• To add or subtract fractions, make sure that they have a common denominator. If they don’t, then determine the least common denominator (LCD) first.
\[\frac{1}{2} + \frac{2}{3} = \frac{(3+4)}{6} = \frac{7}{6}\]
  • To multiply fractions, multiply numerators first, then multiply denominators next. Reduce the resulting fraction to its lowest form.
\[\frac{1}{2} \cdot \frac{2}{3} = \frac{2}{6} = \frac{1}{3}\]
  • To divide fractions, take the reciprocal of the divisor and proceed to multiplication.
\[\frac{1}{2} ÷ \frac{2}{3} = \frac{1}{2} \cdot \frac{3}{2} = \frac{3}{4}\]

Operations with Decimals

Mathematical operations involving decimals are simpler and more similar to operations involving whole numbers, except that there is the decimal point to consider.

  • When adding vertically and doing subtraction, make sure that the decimal points are aligned.

  • When multiplying, count the number of decimal places in the factors because this will determine the number of places in the product. To multiply 1.05 by 5.25, multiply as you would whole numbers:

\[105 \cdot 525 = 55125\]

Then count the number of places in both factors (there are four decimal places). Move four decimal places to the left in the result of 55125, and you get 5.5125, the correct answer.

  • When dividing decimals, it’s easier to convert them first to whole numbers before proceeding. To divide 6.54 by 3.2, for example, move the decimal place in 6.54 two places to the right to make it a whole number (654). Move the decimal in 3.2 the same number of places to the right to make it 320. Divide 654 by 320 and get the result of 2.04.

Operations with Percentages

  • Percentages can be added and subtracted as they are:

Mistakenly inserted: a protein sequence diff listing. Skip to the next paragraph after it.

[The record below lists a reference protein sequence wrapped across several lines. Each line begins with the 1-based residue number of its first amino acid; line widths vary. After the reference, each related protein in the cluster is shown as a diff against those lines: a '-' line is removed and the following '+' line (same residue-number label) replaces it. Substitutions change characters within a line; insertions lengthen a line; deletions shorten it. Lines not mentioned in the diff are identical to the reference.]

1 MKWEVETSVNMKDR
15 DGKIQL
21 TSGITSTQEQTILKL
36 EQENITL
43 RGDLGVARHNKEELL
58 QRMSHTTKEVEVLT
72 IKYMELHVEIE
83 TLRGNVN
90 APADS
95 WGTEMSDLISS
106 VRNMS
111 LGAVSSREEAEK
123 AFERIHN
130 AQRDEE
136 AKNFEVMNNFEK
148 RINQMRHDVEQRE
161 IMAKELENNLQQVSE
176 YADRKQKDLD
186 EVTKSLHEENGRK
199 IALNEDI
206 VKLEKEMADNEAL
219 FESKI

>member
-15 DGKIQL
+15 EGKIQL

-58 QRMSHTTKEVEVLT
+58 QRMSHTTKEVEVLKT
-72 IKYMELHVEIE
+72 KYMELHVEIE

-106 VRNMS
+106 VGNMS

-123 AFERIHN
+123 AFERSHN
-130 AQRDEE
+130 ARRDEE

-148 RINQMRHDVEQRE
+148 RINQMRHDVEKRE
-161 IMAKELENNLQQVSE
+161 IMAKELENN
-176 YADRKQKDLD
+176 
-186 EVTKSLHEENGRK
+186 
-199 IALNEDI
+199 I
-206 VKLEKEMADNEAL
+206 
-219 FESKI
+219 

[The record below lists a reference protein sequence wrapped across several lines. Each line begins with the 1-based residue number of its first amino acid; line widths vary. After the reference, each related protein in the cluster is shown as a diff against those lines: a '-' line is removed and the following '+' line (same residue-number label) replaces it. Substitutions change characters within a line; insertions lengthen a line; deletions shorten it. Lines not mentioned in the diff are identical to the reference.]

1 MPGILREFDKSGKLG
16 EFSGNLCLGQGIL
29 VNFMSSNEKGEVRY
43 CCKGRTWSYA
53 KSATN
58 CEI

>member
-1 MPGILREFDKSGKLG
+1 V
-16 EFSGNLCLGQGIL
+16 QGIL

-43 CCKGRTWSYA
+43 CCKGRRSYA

\[50\% + 40\% = 90\%\]
  • Percentages are seldom multiplied or multiplied, but if a question asks for such an operation, it will be easier to convert them into decimal or fraction forms first before proceeding to multiplication or division.

Practical Problem Solving

Many math problems are so practical that they don’t need specific formulas. For instance, a word problem may give the unit cost of Brand A notebooks as \(\$0.90\) and Brand B notebooks as \(\$1.25\), and ask for the total amount paid if a dozen of notebooks is bought per brand. This type of problem is ordinarily encountered in everyday life and can be solved by simply multiplying \(12\) and \(0.90\) and adding this to the result of \(12\) multiplied by \(1.25\).

Algebraically, this can be represented by:

\[x = (12 \cdot 0.90) + (12 \cdot 1.25) = 12 \cdot (0.90 + 1.25) = 25.80\]

where \(x\) is the sum paid for the purchase.

Analyzing Mathematical Problems

When solving word problems, follow these simple steps:

  1. Read the whole problem.

  2. Reread if you don’t get it the first time, sketching as you go along.

  3. Determine what data is given in the problem.

  4. Find out what the problem is asking for.

  5. Assign variables to the unknown.

  6. Work out a formula, or recognize a formula related to the problem given.

Figure out mathematical problems by recognizing the math equivalent of English words commonly used in math, such as the following:

  • is, was, are, were―indicate equals or equal to
  • sum, total, more than, added to, plus, increased by, and combined with―indicate addition
  • difference of, difference between, less, less than, fewer than, fewer by, taken away from, minus, reduced by, and decreased by―indicate subtraction
  • of, times,* multiplied by, *product, and factor―indicate multiplication
  • out of, per, quotient, and ratio―indicate division